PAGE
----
No, they aren't. That last paragraph is important, doesn't a Scottish (or Welsh)-specific debate make more sense rather than having up to about 10 party leaders (because once the SNP and PC demand their place in nationwide then the UKIP, BNP, DUP etc will be sure to follow)trying to get a word in edgeways in a 60 minutes nationwide "debate"? If the SNP/Plaid organised on a UK basis, then they might have a point.

The question is do you think Salmond's ego will settle for a tete-a-tete with Murphy as suggested in the last paragraph?

In other words the offer for a more relevant debate is there, to date the nats haven't responded (they also I believe turned down this week a similar offer from Gray).

subrosa said...

I just love your satire O'Neill. :)

O'Neill said...

I'm delighted to hear that subrosa;)

I'm also a prophet too it would appear, look:
http://tinyurl.com/yb9hke8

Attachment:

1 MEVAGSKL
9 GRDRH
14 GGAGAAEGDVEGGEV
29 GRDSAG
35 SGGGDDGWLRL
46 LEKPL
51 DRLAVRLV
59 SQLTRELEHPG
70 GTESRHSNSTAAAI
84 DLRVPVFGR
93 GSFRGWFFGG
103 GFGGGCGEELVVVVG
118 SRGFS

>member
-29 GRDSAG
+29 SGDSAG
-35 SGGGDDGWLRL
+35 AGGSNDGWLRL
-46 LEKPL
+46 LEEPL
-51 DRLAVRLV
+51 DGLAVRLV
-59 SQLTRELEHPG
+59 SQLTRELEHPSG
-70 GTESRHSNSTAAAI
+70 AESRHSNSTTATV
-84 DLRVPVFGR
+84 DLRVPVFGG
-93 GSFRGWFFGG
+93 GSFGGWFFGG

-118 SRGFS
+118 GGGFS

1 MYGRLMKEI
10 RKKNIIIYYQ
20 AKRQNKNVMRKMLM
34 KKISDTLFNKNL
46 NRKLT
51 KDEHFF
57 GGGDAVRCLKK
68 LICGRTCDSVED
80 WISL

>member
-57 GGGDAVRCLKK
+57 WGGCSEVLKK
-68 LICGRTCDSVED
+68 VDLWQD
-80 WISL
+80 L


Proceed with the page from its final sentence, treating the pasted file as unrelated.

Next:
Farage saying "me too!".

Although, to be fair, his party, unlike some one could mention, does also like the Conservatives, Labour and the LDS organise on a UK basis, so perhaps he does have an argument there...

Anonymous said...

I think ALL the leaders should be given the chance to put their case in rough proportion to their electoral strength. So in a 30 minute programme the SNP, PC would get 30 secs and the DUP, etc 15.
Maybe they then would realise what a load of nonsense they talk about 'mandates'

Anonymous said...

I think John Dixon, chair of Plaid Cymru, made a fair point on his blog: